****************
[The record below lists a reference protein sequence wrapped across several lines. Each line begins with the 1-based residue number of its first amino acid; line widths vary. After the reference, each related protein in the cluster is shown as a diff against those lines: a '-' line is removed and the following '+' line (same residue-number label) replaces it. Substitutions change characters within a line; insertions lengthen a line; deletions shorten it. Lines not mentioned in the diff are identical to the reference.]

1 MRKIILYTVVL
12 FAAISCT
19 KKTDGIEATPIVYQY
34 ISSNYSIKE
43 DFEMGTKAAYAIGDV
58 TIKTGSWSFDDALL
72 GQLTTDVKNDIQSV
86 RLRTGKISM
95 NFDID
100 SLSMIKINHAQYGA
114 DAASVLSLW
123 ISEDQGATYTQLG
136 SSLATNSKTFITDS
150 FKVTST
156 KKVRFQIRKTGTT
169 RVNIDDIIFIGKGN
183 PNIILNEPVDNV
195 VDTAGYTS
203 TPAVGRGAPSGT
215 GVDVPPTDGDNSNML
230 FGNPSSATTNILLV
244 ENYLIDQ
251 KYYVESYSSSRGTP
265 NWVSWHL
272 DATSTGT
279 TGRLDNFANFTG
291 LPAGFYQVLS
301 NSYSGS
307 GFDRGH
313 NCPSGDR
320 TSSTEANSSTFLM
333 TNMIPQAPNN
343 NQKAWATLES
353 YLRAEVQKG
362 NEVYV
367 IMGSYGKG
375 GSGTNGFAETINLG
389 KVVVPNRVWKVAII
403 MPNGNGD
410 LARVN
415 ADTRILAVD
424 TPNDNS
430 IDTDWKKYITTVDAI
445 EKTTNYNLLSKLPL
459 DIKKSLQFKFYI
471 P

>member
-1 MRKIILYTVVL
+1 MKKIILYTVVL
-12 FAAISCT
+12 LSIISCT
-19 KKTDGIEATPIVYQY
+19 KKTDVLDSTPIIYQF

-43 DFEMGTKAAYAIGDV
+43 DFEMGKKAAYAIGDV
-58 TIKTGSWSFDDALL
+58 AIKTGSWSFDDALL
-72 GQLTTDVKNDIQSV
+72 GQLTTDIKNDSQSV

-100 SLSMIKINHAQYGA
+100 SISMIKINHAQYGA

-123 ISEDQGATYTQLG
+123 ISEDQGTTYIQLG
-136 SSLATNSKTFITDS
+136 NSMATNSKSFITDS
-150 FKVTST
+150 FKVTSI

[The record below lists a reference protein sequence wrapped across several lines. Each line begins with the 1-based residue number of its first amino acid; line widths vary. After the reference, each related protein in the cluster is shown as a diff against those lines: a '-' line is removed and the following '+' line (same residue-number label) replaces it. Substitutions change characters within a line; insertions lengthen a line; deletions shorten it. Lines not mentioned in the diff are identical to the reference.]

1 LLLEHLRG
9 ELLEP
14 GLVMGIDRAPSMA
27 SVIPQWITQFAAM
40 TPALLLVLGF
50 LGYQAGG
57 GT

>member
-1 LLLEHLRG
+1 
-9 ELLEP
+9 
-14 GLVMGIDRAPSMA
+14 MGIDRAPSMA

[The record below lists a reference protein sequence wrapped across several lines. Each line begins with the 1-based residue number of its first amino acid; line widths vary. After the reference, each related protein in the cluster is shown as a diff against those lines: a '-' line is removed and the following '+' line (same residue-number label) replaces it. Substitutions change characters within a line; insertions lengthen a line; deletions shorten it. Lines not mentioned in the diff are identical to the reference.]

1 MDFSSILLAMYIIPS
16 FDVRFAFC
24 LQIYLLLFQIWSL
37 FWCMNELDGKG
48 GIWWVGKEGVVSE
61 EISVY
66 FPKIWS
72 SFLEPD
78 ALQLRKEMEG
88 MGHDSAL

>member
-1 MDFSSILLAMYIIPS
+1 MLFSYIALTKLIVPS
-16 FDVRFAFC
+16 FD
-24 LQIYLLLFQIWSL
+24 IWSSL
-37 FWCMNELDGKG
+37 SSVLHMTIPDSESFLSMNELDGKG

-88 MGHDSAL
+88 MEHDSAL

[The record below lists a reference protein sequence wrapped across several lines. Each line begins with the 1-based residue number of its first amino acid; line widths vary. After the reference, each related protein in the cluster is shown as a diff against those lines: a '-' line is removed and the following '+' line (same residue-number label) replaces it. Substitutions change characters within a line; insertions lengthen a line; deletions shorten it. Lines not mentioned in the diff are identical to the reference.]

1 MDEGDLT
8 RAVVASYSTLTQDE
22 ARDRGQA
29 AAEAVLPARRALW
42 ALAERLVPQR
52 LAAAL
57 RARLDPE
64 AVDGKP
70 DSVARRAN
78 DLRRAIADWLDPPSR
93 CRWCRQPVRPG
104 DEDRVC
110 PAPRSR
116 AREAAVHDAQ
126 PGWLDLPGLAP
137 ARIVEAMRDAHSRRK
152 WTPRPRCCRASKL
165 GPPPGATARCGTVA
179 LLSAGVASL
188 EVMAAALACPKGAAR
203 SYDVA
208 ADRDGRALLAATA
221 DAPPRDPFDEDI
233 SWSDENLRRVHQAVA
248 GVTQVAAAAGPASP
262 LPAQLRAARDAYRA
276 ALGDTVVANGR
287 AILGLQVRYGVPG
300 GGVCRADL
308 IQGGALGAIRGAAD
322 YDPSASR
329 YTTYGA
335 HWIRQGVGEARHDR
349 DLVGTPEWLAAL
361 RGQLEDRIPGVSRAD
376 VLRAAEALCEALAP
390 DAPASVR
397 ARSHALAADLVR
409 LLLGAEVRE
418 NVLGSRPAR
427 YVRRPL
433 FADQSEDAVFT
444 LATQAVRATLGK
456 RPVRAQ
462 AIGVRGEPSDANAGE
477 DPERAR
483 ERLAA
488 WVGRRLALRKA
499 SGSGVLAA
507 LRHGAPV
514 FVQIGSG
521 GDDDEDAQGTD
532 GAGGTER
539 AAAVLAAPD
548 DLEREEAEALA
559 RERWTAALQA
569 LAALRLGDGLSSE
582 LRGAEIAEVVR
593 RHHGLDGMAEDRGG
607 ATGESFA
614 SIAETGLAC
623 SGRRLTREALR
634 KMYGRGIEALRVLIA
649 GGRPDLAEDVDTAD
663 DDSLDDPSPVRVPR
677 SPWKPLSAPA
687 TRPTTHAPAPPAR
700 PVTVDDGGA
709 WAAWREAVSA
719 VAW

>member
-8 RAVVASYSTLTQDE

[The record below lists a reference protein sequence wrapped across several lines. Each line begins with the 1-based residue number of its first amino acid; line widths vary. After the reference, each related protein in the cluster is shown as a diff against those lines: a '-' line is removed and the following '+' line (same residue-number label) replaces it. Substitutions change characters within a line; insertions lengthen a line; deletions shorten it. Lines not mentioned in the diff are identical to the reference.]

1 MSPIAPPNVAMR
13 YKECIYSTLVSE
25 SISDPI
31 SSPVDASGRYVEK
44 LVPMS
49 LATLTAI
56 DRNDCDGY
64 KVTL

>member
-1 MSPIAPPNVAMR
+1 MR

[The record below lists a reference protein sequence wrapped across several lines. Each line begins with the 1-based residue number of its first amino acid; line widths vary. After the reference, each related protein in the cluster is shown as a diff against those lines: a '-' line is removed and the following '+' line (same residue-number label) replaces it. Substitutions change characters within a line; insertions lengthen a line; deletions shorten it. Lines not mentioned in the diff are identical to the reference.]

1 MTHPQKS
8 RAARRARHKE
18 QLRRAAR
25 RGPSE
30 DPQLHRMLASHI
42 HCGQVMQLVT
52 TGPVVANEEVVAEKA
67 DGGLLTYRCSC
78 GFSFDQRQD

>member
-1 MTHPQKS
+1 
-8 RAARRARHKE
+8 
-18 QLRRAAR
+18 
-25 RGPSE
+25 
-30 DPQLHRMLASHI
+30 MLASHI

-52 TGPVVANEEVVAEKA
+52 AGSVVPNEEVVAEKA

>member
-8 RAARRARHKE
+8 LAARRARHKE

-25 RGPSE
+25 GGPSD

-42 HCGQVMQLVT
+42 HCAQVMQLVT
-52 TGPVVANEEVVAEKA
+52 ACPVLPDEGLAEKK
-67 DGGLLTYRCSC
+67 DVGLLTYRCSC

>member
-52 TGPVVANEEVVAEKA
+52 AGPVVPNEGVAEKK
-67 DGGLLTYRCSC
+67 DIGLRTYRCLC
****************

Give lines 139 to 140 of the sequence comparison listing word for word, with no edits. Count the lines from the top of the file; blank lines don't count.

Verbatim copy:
335 HWIRQGVGEARHDR
349 DLVGTPEWLAAL